Tuesday, October 30, 2007


A Response to Garrison Keillor

Have you noticed that a fair number of comedians just aren't funny anymore? I'm thinking, for example, of Janeanne Garofalo, Garry Trudeau, Rosie O'Donnell, and Garrison Keillor. (I sometimes date myself by saying "I can remember when Doonesbury used to be funny".)

The common denominator seems to be politics, I'm sorry to say. All these people are so angry about politics, just about all the time, that they just aren't funny anymore. They seem to take the Presidency of George W. Bush as a personal affront, or something.

The guys of Powerline just reprinted a sterling example of this, in the form of a diatribe by Garrison Keillor, long beloved for his dry humor on his signature Prairie Home Companion. Here's a recent example of his material for PHC, also reprinted in his new weekly column for the Minneapolis Star Tribune:
Now I'm an old tired Democrat, sick of this infernal war that may go on for the rest of my life and in which more of our brethren will die miserably, both American and Iraqi. I'm sick of politics today, the cleverness and soullessness of it. I am still angry at Al Gore for wearing those stupid sweaters in 2000 and pretending he didn't know Bill Clinton, and I am angry at everyone who voted for Ralph Nader. I hope the next time they turn the key in the ignition their air bags blow up.
Pretty funny, huh?

(If you want to give the fellow a fair shake, follow the link and read the whole thing. It gets a little better in places, but not much.)

In response to this, however, an unnamed columnist at the Minneapolis Star Tribune has written an amazing rebuttal:

In his October 28 column, Garrison Keillor refers to Republicans as the “I’ve Got Mine” party. Logically, that would make Democrats the “Give Me Yours” party, but name calling won’t get us anywhere.

Liberal Democrats like Keillor believe needy people need money, and that government must give it to them. The idea is that we all contribute to the pot through taxes, and then government expertly doles out the cash to those who need it most.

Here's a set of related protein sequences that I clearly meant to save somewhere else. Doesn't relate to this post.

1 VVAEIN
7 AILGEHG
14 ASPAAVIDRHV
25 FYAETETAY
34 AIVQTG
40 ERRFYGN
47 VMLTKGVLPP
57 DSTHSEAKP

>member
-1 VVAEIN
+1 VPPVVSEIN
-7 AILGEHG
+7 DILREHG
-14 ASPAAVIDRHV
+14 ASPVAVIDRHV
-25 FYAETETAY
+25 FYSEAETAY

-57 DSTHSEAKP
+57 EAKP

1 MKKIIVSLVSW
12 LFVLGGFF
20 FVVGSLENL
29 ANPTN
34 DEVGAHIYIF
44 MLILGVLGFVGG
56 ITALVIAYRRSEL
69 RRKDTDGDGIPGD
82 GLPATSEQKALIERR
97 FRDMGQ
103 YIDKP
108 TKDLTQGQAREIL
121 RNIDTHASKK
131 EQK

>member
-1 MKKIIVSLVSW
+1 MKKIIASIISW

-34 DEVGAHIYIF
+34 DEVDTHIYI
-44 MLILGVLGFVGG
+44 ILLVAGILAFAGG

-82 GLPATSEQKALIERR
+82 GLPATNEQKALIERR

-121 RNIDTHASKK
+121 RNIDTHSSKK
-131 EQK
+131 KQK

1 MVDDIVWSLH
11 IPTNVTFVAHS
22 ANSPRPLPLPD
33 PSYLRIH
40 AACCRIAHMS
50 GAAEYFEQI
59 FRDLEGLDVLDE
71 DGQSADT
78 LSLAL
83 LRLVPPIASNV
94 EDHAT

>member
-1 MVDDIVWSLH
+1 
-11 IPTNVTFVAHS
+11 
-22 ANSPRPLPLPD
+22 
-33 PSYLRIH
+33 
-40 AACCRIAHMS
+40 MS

Traditional Republicans, however, believe that government tends to be wasteful and inefficient with money...or anything else. We think along the lines of P.J. O’Rourke, who wrote: "Giving money and power to government is like giving whiskey and car keys to teenage boys."

I have yet to meet a liberal fan of higher taxes who ever wrote a donation check to the IRS. Why is that? If you really believe you’re helping the needy by paying more taxes, what’s stopping you?

Keillor writes that Republicans wrecked a consensus we once had in America about taxing people according to their ability to pay. But such a “consensus” could have existed only in the minds of liberals, who make up less than half the population. That’s not a consensus. And he left out the second half of Marx’s maxim, which is “to each according to his need,” presumably because that would have set off alarm bells.

Keillor also believes that well-off Americans have no interest in providing a safety net for the less-fortunate. He must not have seen the Nov. 28, 2006 report on ABC News (“Who Gives More -- The Rich or The Poor?”), which found that, of the top 25 states where people give an above-average percent of their income, 24 voted Republican in the last presidential election. Here's the most telling quote from that story: "You find that people who believe it's the government's job to make incomes more equal, are far less likely to give their money away."

Or Keillor must not have read Who Really Cares by Arthur Brooks, which demonstrates that conservatives give about 30 percent more to charity than liberals. And incidentally, conservative-headed families make slightly less money. If Garrison would like a copy of the book, just let me know. I’m happy to mail him one free. That’s what we conservatives do. We don’t wait for government to help others. We do it ourselves.
I have no idea who this person is -- Powerline knows, and isn't telling -- but for my money, that's pretty funny, and a darn sight better than what Keillor wrote. (And I suspect the MST columnist wasn't even trying to be particularly funny, but simply wanted to make a point in a light-hearted sort of way.)

It makes me wonder who might offer a funny alternative to Doonesbury. (Other than Day By Day, I mean...)


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